Before transistors, there were vacuum tubes. Now researchers are taking a look backward. “We’re revisiting vacuum tubes from the 1940s,” says physicist Griff L. Bilbro, of North Carolina State University. “But now we’re taking advantage of new materials and computer design tools to predict their performance at very high frequencies, for use in radar and cellular phones.” One difference between the old and the new tubes is size. The new tubes are tiny and come in arrays about the size of a match head. They are made by “encasing electrodes in diamond, then evacuating the air from the interiors,” says Science News magazine. “A big difference between the new diamond vacuum tubes and the large glass bulbs of 50 years ago is heat. The old tubes had to glow red-hot to emit streams of electrons. The new tubes produce current at room temperature.” Besides being more durable than semiconductors and computer chips, the new tubes also outperform them at high levels of temperature, voltage, and radiation.
A man swimming in the Red Sea may have been saved by a group of dolphins, reports the Journal of Commerce. Mark Richardson, of Britain, was swimming off the Egyptian shore when he was attacked by a shark. After he suffered bites to his side and arm, he was encircled by three bottle-nosed dolphins “flapping their fins and tails to scare away the shark.” The dolphins then “continued to circle Mr. Richardson until his friends got to him.” According to the Journal, “such behavior by dolphins is common when mothers are protecting their calves.”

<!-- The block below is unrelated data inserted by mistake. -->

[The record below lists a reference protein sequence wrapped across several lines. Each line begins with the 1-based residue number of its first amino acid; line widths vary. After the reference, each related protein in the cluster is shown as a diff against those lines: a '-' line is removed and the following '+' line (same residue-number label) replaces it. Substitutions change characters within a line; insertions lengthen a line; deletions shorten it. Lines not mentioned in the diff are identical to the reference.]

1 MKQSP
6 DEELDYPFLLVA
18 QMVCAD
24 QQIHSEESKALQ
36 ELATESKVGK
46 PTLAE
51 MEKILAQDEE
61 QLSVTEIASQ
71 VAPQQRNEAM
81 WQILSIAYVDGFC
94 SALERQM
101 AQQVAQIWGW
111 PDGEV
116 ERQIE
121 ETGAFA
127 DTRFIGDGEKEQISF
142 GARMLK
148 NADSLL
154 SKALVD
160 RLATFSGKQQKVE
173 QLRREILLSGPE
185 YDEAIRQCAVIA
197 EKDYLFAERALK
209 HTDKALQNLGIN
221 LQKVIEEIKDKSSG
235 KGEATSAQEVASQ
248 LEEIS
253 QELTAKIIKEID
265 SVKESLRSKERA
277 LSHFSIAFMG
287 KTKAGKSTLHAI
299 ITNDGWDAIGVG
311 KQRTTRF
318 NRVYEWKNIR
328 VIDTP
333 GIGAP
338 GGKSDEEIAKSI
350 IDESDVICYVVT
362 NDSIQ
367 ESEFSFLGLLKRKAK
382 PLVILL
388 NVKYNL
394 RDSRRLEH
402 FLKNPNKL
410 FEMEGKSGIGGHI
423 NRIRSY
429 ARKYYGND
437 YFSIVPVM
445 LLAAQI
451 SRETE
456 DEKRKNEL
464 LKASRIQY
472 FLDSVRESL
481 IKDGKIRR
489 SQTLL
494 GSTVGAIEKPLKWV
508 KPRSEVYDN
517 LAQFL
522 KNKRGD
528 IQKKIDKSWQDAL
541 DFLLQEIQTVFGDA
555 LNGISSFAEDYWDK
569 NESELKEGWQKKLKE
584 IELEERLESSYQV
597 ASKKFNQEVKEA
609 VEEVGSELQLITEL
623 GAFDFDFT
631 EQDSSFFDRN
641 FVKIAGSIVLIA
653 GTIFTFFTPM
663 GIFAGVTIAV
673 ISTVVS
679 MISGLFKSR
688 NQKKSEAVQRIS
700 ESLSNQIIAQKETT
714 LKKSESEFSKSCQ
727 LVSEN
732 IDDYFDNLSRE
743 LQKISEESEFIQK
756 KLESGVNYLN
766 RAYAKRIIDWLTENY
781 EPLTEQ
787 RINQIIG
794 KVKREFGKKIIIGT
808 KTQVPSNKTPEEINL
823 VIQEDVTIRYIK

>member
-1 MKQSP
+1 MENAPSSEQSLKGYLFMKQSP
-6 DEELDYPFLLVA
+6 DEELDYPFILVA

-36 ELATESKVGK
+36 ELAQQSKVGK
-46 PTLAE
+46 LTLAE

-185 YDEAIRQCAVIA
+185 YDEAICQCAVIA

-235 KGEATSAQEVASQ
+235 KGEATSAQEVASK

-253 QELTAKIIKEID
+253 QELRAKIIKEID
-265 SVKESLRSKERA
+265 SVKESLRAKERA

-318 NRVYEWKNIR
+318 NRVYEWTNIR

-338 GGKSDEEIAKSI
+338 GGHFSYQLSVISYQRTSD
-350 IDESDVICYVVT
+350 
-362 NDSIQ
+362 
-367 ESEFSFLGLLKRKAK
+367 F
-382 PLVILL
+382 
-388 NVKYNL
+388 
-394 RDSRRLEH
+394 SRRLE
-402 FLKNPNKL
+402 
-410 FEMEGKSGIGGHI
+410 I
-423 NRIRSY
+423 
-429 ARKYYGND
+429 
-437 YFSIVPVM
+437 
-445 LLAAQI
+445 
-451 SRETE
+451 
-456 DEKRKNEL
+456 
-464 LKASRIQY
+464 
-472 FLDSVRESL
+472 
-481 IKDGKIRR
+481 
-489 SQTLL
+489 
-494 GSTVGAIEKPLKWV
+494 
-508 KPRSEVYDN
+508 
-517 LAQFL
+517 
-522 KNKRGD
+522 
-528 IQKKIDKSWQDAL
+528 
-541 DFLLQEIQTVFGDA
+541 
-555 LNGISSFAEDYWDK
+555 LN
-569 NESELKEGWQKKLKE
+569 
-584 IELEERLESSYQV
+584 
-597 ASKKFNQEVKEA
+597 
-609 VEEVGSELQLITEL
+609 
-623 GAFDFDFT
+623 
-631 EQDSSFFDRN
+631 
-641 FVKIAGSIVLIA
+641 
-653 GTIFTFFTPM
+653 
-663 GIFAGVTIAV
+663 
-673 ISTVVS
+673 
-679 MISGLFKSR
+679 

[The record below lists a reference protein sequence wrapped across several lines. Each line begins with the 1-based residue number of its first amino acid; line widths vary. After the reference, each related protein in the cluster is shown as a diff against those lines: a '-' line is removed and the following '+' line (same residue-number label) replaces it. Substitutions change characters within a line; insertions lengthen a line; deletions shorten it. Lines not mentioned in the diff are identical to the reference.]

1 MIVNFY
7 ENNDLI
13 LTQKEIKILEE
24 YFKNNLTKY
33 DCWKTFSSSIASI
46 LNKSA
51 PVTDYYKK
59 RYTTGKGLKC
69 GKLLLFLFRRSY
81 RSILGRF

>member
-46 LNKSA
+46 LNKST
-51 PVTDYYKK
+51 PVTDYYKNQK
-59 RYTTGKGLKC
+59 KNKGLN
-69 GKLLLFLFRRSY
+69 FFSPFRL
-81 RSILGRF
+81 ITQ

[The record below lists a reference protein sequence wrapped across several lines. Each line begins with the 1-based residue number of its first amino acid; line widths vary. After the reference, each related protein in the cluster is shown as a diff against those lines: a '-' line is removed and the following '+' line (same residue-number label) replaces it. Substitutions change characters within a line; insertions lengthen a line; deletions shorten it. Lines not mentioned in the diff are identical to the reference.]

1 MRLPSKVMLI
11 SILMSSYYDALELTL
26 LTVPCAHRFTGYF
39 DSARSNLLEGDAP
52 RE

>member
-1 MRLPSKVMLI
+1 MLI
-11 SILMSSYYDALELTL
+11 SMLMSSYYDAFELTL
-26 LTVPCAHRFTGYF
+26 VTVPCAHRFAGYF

An American entrepreneur, Jim Johnson, is producing disposable prepackaged sacraments for use in church Communion services, reports Christianity Today. The small purple plastic cups, about the size and shape of a single-serving container of coffee creamer, enclose a swallow of grape juice or wine. They also come with an unleavened bread wafer sealed inside the double pull-tab cover. According to Johnson, the product has the advantages of quicker preparation and cleanup time, economy, and hygiene. More than 4,000 churches have already switched over to the new product, although some complaints have been raised about the “mass-market” approach to the Communion. Johnson counters: “Jesus provided the first fast-food meal when he fed the multitudes.”